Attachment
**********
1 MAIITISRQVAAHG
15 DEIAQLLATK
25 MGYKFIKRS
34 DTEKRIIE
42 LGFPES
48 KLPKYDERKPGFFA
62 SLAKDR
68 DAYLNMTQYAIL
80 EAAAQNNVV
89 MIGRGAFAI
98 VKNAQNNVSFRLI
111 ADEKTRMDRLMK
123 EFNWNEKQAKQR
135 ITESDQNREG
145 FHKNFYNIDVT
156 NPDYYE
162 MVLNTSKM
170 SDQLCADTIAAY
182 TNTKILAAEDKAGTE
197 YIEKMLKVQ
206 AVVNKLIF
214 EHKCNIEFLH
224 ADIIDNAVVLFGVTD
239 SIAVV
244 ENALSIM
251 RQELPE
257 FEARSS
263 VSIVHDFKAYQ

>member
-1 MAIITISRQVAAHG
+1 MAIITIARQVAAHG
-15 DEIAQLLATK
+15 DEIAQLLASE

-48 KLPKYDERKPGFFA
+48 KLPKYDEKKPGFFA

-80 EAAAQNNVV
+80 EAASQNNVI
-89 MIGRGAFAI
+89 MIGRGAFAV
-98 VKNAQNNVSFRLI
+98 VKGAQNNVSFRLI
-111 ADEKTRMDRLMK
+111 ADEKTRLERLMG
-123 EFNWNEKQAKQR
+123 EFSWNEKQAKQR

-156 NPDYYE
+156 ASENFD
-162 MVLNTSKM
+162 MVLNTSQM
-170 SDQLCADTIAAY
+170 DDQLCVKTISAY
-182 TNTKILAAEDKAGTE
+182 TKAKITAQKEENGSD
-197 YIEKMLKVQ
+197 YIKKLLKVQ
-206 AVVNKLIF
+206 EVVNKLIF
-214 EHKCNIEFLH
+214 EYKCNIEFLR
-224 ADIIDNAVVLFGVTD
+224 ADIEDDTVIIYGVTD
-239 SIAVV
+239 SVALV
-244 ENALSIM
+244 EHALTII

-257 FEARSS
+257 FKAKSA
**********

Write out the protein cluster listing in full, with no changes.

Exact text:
1 MAIITISRQVAAHG
15 DEIAQLLATK
25 MGYKFIKRS
34 DTEKRIIE
42 LGFPES
48 KLPKYDERKPGFFA
62 SLAKDR
68 DAYLNMTQYAIL
80 EAAAQNNVV
89 MIGRGAFAI
98 VKNAQNNVSFRLI
111 ADEKTRMDRLMK
123 EFNWNEKQAKQR
135 ITESDQNREG
145 FHKNFYNIDVT
156 NPDYYE
162 MVLNTSKM
170 SDQLCADTIAAY
182 TNTKILAAEDKAGTE
197 YIEKMLKVQ
206 AVVNKLIF
214 EHKCNIEFLH
224 ADIIDNAVVLFGVTD
239 SIAVV
244 ENALSIM
251 RQELPE
257 FEARSS
263 VSIVHDFKAYQ

>member
-1 MAIITISRQVAAHG
+1 MAIITIARQVAAHG
-15 DEIAQLLATK
+15 DEIAQLLASE

-48 KLPKYDERKPGFFA
+48 KLPKYDEKKPGFFA

-80 EAAAQNNVV
+80 EAASQNNVI
-89 MIGRGAFAI
+89 MIGRGAFAV
-98 VKNAQNNVSFRLI
+98 VKGAQNNVSFRLI
-111 ADEKTRMDRLMK
+111 ADEKTRLERLMG
-123 EFNWNEKQAKQR
+123 EFSWNEKQAKQR

-156 NPDYYE
+156 ASENFD
-162 MVLNTSKM
+162 MVLNTSQM
-170 SDQLCADTIAAY
+170 DDQLCVKTISAY
-182 TNTKILAAEDKAGTE
+182 TKAKITAQKEENGSD
-197 YIEKMLKVQ
+197 YIKKLLKVQ
-206 AVVNKLIF
+206 EVVNKLIF
-214 EHKCNIEFLH
+214 EYKCNIEFLR
-224 ADIIDNAVVLFGVTD
+224 ADIEDDTVIIYGVTD
-239 SIAVV
+239 SVALV
-244 ENALSIM
+244 EHALTII

-257 FEARSS
+257 FKAKSA